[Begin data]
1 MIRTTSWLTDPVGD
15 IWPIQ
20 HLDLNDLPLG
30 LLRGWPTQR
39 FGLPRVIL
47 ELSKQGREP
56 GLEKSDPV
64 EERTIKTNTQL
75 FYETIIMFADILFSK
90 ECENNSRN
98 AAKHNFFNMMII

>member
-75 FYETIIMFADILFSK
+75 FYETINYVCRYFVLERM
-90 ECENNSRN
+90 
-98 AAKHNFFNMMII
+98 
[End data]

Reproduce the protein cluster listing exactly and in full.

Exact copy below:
1 MIRTTSWLTDPVGD
15 IWPIQ
20 HLDLNDLPLG
30 LLRGWPTQR
39 FGLPRVIL
47 ELSKQGREP
56 GLEKSDPV
64 EERTIKTNTQL
75 FYETIIMFADILFSK
90 ECENNSRN
98 AAKHNFFNMMII

>member
-75 FYETIIMFADILFSK
+75 FYETINYVCRYFVLERM
-90 ECENNSRN
+90 
-98 AAKHNFFNMMII
+98 